Not surprisingly, high-profile athletes have the stuff of which contemporary heroes are made.
Today's teen-agers want their heroes to project values and integrity, say eighth- and ninth-graders at Southwest Junior High.
The unsportsmanlike conduct exhibited by professional athletes wins no points with this group, who have little time for the likes of NBA bad boy Dennis Rodman and others who flaunt their attitudes.
``They don't care about being fined because $100,000 is pocket change,'' said Chad Fulks.
On the other hand, Michael Jordan's popularity is enduring, primarily because he's stuck to the high road.
``He's had all the stardom and stuff and had all the awards but he doesn't talk trash,'' Fulks said.
Alysa Hill, herself a gymnast, said her personal hero is Olympian Kim Zmaskal. Not only does Hill admire Zmeskal's skill, but she also likes her perseverance.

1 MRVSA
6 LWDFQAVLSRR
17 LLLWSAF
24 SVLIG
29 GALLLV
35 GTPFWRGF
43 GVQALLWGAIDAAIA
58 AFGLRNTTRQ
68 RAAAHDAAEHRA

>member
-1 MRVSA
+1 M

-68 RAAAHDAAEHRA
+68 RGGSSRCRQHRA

``She's already been to one Olympics and messed up and she's coming back,'' Hill said.
But sports isn't the only venue in which role models can strut their integrity. For computer whiz Tyler McPheeters, Microsoft founder Bill Gates is the ultimate hero.
``He started with nothing and now has everything,'' McPheeters said.
Southwest students see adversity, even of one's own making, as an opportunity to exhibit the kind of integrity they look up to.
Magic Johnson rates high with Joy Grisafe, who admires the way the NBA great handled himself following the disclosure that he's HIV-positive. Although she isn't impressed by the behavior that led to him contracting the virus, Grisafe says Johnson's aplomb has earned him respect.
``He's not going off and whining about it,'' she said.
To the groans of several of his classmates, David Garcia said he admires the way that rapper Tupac Shakur has bounced back from being charged with murder.
``He already has two lives,'' Garcia said. ``Look how he changed his life around. He learned from his mistakes.''